Ecology Planning – Biodiversity Net Gain

Government outlines new biodiversity net gain responsibilities for developers and authorities in published response to Defra consultation.

As the emerging Environment Bill, scheduled to be published later this year, gathers pace, central Government’s response to Defra’s consultation on the prospect of introducing compulsory biodiversity net gain in new developments has outlined the key changes for developers and authorities.

In its report published late last month, Defra confirmed a commitment to a legal framework for biodiversity net gain – notionally, the quantifiable improvement of habitats and species – to be secured in all new development considered under the planning system in England and Wales. The key areas covered include the types of development affected, the hierarchy of species and habitats, and how to measure and monitor net gain effectively.

Notably, the report rejected the prospect of exempting certain kinds of development outright, although marine development and nationally significant infrastructure projects have been placed outside the scope of the Bill pending further research.

Support is indicated in principle for simplification and transitional arrangements – which may include an initial lower rate of net gain – to allow smaller-scale development to adapt to the changes, as well as an exemption for brownfield sites where these encounter demonstrable viability issues as a result of the requirements.

It also sets out a predictable sequence for prioritising where net gain should be focused. Ideally this should be on the site itself, the report states, but if this is not possible it may instead be directed to the local area and surrounding networks. Finally, if neither of these options are available, developers may purchase “biodiversity units” to fund “nationally strategic habitats”, in the creation of which local authorities are expected to be instrumental.

Chris Marsh, Senior Planner at Evans Jones, comments as follows:

“The publication of the Government’s response to the earlier consultation undertaken by Defra represents the next milestone in the long-running machinations toward a nationwide requirement for biodiversity net gain within the planning system. Whereas current standards vary from authority to authority, it is clear that with the forthcoming Environment Bill, Government expects to deliver a uniform system that is reasonably easy to understand.

Settling on a hard and fast minimum level of 10% increase in biodiversity net gain – a subject naturally very difficult to quantify – will also have raised eyebrows, as much in terms of its actual measurement and administration as the principle itself. Currently authorities including Warwickshire County Council are piloting complex matrices to quantify current ecological resources, but such ‘scoring’ systems will always have their limitations and may not necessarily achieve the best outcomes for local biodiversity.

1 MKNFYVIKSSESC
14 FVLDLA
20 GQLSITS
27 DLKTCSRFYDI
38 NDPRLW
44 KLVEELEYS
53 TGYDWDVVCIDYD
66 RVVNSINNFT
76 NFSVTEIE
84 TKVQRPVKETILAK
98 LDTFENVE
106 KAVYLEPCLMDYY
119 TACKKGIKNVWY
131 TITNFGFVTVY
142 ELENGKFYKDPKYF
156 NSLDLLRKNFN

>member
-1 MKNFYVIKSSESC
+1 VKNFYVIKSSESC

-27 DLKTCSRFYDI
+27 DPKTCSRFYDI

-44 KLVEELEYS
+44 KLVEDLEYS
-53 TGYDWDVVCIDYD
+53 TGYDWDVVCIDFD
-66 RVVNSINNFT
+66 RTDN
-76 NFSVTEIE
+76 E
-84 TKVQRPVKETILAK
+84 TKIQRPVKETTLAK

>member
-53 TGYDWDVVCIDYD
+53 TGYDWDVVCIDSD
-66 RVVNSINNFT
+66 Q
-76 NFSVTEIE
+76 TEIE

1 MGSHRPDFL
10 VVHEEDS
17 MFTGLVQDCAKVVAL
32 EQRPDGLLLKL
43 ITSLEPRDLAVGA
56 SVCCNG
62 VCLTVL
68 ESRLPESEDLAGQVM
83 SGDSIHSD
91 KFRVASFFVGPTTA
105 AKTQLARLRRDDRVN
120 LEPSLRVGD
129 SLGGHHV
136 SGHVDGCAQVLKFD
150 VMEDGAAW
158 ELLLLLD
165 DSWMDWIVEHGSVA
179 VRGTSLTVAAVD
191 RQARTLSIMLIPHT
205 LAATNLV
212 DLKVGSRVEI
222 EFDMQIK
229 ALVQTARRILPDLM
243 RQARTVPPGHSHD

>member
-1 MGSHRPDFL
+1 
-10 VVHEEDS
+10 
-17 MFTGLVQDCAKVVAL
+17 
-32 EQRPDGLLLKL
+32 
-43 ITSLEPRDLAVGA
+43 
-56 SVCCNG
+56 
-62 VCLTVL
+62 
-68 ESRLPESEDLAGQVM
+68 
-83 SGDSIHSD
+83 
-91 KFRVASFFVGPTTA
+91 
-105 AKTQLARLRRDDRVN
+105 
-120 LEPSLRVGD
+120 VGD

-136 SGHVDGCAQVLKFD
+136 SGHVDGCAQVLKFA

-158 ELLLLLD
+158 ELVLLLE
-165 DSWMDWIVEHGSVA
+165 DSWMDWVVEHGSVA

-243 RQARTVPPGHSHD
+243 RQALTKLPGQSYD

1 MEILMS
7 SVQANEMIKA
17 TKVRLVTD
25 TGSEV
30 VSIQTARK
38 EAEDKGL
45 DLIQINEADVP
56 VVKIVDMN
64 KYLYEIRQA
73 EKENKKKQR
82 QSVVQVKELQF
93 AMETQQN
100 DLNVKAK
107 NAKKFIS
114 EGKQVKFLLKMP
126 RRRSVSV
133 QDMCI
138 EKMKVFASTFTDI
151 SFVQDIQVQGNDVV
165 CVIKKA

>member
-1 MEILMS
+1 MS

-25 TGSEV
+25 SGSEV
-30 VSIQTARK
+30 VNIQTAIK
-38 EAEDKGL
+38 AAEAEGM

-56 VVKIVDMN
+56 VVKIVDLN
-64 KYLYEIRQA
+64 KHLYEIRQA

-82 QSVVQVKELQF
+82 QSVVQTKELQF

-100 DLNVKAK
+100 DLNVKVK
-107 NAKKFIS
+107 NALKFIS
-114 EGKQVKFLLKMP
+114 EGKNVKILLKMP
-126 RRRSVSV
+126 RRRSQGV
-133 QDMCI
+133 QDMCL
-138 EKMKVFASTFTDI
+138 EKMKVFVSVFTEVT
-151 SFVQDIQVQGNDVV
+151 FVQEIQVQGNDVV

To critics, the fall-back on a ‘credit’ system of biodiversity where improvements cannot be provided on site/locally may appear to be a cop-out. However, it should be noted that these will not allow biodiversity harm to be ‘bought’ (per the carbon credit system) but rather they allow developers to compensate for a lack of local gains. Furthermore, the likely eye-watering costs associated with this approach mean it probably will be a genuine last resort for developers. There is also a general law of diminishing returns where improvements are ported across great distances, and it is questionable whether the resources exist to support these across the full 30-year duration being targeted; the developer’s responsibilities end when they sign the cheque, after all.

For local authorities, there are of course additional resource implications, and it is unclear whether many are properly equipped to handle the additional procedural burdens of what now looks to be a fairly resource-heavy system. Aside from considering and negotiating the impacts of development against the scope of on-site and local net gain improvements, authorities will also need to monitor implementation and compliance across a matter of decades for every single development they approve; no mean feat with an ever-diminishing supply of in-house ecological expertise.

In the immediacy, of course, virtually all – if not all – Development Plans (Local Planning Authorities’ first port of call when considering planning applications) contain policies relating to biodiversity, and many of these simply require, at a basic level, that development does not harm such resources and, if possible, delivers some nominal gain. Notwithstanding the consultation report, therefore, developers will be mindful that there remains for the time being no overriding compulsion to meet some higher standard until this is required by law.

Developers should be aware however that where schemes remain ongoing when the Environment Bill gains royal assent and the requisite provisions are triggered, they should expect to have to justify at that point what net gain is proposed with their development. Our strong advice is to start this consideration process early in the design phase to avoid expensive and time-consuming redesigns.  

It should also be emphasised that protected and priority species and habitats will continue to benefit from the same statutory protection, and the consultation was at pains to emphasise that the Environment Bill will not encroach in this regard. In terms of European legislation, however, it is more likely than not that we will see some tweaking around the edges of this when it is automatically transferred into British law at the end of October.”

If you have a question about biodiversity net gain and what it means for your development, speak to Chris or any of the planning team at Evans Jones.